Alluminum Frames? What's all the fuss?

8 replies to this topic
  • CharlesFP

Posted April 09, 2005 - 04:01 PM


I don't understand why its so important to have an alluminum frame. If you look at the weight specs of all bikes, KTM'S are always on the lighter side even though they still use steel. Alluminum may be stiffer, but it is far less durable than chromoly, and tougher to repair. Also, because its not as strong as steel, more of it is needed to accomplish the same task, and that is why Honda's alluminum frame is chunky and covers everything. I doubt Yamaha engineers really wanted to go the Alluminum route, but are being forced to because the CRF's are so popular and the consumers want trick looking Honda-like frames. As for the stiffness issue, I doubt all but the greatest riders who ride their bikes to the absolute limit would notice the differences in stiffness between the current YZF frames and the 06's or 07's, whenever they come. And do most riders really need so much stiffness? That is one of the nice things about chromoly, it is forgiving. Who needs to be beat up and the end of the day?
However, none of us would complain about less weight. If, at the end of the day, the next bike is 10 pounds lighter, I guess alluminum would be nice. If I had it my way, a lighter steel frame would be better, but I guess the current fad won't allow that.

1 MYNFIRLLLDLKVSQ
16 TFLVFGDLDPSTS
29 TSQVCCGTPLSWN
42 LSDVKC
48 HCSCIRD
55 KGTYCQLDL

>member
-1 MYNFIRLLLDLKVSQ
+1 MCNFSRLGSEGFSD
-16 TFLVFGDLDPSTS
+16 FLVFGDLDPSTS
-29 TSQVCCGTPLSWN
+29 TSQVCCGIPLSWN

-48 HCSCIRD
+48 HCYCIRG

• simon@vic

Posted April 09, 2005 - 04:19 PM


dude, do you have any idea how "weak" the Yamaha frames are???? my WR is only a year old and it needs a frame already. they bend, dent, and get crushed, they also need paint witch wares off. i do like the "flex feel" of a cromo frame better then the stiffness of an AL frame. none the less AL is much better IMHO.

  • Woodzi

Posted April 09, 2005 - 05:14 PM


Aluminum has a better strength to weight ratio than steel - so you can theoreticaly make the frame lighter. It also has a lower modulus of elasticity (which is the same thing as a spring rate) so it could be less stiff than a steel frame.

The disadvantage of aluminum is that it has no fatigue limit, which means that if it goes through enough stress cycles, no matter how small the stress, it will eventually break. At low stress it takes a lot of cycles and at high stress, just a few. Steel has a fatigue limit. As long as the stress is below about half the ultimate strength it will never break no matter how many stress cycles it sees.